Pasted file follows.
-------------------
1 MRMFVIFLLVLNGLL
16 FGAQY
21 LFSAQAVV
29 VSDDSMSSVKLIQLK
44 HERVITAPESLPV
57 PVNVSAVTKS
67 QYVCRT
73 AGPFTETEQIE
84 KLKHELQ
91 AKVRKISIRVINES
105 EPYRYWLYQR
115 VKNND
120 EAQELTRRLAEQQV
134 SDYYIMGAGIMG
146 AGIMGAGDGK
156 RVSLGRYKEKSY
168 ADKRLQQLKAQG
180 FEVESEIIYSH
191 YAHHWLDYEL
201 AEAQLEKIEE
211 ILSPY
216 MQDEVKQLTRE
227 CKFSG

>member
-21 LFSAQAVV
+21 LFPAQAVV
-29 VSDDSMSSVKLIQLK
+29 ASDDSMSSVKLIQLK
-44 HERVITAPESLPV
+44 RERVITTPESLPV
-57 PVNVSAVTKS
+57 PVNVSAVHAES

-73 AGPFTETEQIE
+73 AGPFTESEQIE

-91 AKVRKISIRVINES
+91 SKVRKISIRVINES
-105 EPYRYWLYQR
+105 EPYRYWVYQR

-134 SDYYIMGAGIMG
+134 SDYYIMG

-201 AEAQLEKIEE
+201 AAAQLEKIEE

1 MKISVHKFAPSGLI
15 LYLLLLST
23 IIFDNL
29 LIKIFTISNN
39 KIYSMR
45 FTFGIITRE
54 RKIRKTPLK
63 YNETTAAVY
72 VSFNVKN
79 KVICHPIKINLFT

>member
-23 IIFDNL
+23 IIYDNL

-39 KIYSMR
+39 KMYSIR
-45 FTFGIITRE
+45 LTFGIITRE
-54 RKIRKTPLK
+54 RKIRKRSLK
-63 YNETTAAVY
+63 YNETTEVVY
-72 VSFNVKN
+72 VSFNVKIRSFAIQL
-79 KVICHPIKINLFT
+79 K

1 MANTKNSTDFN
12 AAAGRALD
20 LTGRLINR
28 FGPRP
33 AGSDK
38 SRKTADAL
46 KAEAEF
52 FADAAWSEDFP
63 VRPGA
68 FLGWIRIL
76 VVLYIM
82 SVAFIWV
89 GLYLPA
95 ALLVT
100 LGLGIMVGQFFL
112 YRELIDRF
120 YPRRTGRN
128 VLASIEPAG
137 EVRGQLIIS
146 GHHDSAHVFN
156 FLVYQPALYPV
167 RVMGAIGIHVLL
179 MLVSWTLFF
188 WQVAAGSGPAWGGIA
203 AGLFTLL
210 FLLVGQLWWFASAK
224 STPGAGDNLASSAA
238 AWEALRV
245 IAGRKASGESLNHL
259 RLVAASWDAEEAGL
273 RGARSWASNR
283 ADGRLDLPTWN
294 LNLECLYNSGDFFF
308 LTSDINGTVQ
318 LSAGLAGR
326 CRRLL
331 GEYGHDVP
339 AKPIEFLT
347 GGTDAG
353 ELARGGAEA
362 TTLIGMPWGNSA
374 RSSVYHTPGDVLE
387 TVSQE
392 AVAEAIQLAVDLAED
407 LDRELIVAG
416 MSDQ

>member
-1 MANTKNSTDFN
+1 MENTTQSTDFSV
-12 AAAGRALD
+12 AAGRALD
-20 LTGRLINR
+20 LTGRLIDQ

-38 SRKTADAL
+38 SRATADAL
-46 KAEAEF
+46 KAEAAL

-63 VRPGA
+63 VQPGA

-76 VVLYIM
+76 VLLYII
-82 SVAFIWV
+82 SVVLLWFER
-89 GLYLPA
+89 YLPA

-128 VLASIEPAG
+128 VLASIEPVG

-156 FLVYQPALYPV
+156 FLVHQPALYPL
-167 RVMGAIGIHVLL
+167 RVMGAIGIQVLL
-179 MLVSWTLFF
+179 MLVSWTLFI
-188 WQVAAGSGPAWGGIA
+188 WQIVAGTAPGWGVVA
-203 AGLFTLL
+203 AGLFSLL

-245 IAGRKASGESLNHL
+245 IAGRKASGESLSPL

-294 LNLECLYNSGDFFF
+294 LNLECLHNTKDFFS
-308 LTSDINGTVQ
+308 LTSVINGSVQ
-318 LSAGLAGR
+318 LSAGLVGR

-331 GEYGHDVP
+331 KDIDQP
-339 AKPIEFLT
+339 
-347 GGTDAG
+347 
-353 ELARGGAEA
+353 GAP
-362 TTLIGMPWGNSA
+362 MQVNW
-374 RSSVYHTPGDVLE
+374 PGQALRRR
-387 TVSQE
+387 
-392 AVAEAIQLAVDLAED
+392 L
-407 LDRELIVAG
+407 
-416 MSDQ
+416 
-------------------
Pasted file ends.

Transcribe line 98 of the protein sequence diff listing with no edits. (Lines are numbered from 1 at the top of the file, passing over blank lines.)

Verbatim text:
273 RGARSWASNR